Paperwork You'll Need For a Remodeling Project

Posted on 07/18/2014

Contract under magnifying glass

The most exciting part of home remodeling projects is seeing your ideas come to fruition. But before that can happen you must start with perhaps the least exciting, but an absolutely necessary part: paperwork. Here's a guide to some of the paperwork you'll see during your remodel.

Architect's Paperwork

One of the first people you hire for your home renovation is the architect. “Architectural services should be calculated as part of the project cost, typically just under 10 percent of the building budget. What you pay for is the ability to see many different aspects of a project — the homeowner’s needs, the material and spatial constraints, the timetable, the cost, the permits, and the possibility — through one set of professional eyes,” says James Scott in “Working With Your Architect.” Here are common papers you may need to go over with him or her, depending on the project.

Contract: Most architects will draw up a contract detailing their responsibilities in the project, along with the agreed-upon wages. Review this with the architect to be sure it meets both your needs. Don't take the contract lightly. If one of you breaches it, the other has the right to drop out of the agreement, so know what you're getting into.

Architectural drawing

Drawings: You don't have to sign anything with the initial sketches the architect presents you, but be aware that these are coming your way. The first drawings you see may not be to scale because they are meant to be quick, but they should allow you to get an idea of what the remodel could look like. Carefully communicate any needed changes. Once you give the OK, the architect will proceed with final renderings. Keep in mind, the information that is received at the beginning of the project needs to be as in depth and complete as possible in order to avoid future changes. Understand what the architect will charge you if any changes need to be made to final renderings. This should always be discussed beforehand.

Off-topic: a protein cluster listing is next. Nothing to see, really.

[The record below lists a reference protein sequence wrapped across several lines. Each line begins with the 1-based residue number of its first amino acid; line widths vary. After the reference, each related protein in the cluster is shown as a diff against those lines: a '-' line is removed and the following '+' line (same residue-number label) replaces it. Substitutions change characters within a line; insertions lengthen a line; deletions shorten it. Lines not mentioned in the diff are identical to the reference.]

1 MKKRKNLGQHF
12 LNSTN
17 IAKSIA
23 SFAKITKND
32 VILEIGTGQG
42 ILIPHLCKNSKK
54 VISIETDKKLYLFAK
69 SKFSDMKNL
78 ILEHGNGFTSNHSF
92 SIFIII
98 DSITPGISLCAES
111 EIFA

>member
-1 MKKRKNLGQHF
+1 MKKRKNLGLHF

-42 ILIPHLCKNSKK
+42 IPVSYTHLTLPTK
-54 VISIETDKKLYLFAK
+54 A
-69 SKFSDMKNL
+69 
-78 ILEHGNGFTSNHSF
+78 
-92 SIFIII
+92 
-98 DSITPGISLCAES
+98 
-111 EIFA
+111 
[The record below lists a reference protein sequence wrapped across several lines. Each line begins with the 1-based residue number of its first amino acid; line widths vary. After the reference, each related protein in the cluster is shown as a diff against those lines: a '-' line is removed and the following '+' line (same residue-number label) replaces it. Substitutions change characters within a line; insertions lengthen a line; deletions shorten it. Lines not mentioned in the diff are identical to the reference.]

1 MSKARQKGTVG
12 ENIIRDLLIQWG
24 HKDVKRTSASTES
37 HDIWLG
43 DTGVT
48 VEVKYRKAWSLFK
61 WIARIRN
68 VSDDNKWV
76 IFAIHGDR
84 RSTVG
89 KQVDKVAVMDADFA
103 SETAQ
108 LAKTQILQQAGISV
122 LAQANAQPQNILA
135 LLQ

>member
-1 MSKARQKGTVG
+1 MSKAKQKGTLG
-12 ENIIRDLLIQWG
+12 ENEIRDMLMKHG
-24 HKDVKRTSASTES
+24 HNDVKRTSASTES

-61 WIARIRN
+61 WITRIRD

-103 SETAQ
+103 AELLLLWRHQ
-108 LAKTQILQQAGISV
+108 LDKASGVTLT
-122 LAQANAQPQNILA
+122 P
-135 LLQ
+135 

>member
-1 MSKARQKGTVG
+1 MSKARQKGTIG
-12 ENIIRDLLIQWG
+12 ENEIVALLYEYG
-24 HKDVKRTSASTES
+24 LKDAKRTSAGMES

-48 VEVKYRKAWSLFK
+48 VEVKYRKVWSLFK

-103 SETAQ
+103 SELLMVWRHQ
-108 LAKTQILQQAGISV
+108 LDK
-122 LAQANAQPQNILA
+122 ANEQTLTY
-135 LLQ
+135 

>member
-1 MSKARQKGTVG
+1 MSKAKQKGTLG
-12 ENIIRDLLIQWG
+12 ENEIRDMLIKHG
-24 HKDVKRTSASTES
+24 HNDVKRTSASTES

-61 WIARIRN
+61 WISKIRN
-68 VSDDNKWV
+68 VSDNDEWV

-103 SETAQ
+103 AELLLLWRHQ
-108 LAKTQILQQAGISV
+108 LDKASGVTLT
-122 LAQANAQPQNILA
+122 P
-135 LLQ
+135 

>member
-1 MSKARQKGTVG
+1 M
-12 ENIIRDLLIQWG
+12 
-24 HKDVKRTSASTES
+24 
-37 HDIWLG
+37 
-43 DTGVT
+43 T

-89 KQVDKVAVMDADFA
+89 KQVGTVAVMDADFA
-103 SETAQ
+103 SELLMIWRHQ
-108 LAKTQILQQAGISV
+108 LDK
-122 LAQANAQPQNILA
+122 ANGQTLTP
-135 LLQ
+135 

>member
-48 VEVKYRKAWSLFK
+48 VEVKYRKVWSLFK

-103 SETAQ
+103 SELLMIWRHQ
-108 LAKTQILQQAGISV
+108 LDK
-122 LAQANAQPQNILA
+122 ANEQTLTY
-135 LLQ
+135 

Floor plan: The floor plan is an in-scale, detailed drawing of your home remodel design. This gets handed off to the contractor who will then use it as a map to build.

Sign post for permits, codes, licenses

Permits

If there is one element of building that the average do-it-yourselfer will have trouble with, it is the permitting process. If you are doing it yourself, you will need to apply for building permits during the time your architect is drawing. However, architects can assist with this paperwork. “The architect assists the homeowner in filing documents required for review and approval by local building, zoning, landmark and/or historic commissions, and obtaining proposals and awarding the contract for construction,” says architect Greg Colling of The Classic Group, a Boston-based architectural firm specializing in classic home design.

Hiring an architect should ensure that the design of your home meets local building codes.

You may ask, “Are they necessary?” Be sure you find out. Don’t guess. It could affect the sale of your home in the future if the remodeling is not done to code. Start by contacting the town you live in through its website to find out whether you need building permits for your home project. Installing home security may not require permits, but floor warming systems might. Your town’s website could have a link that lists renovation projects that require permits. If not, a phone call should get you your answers. Start by dialing the town hall number.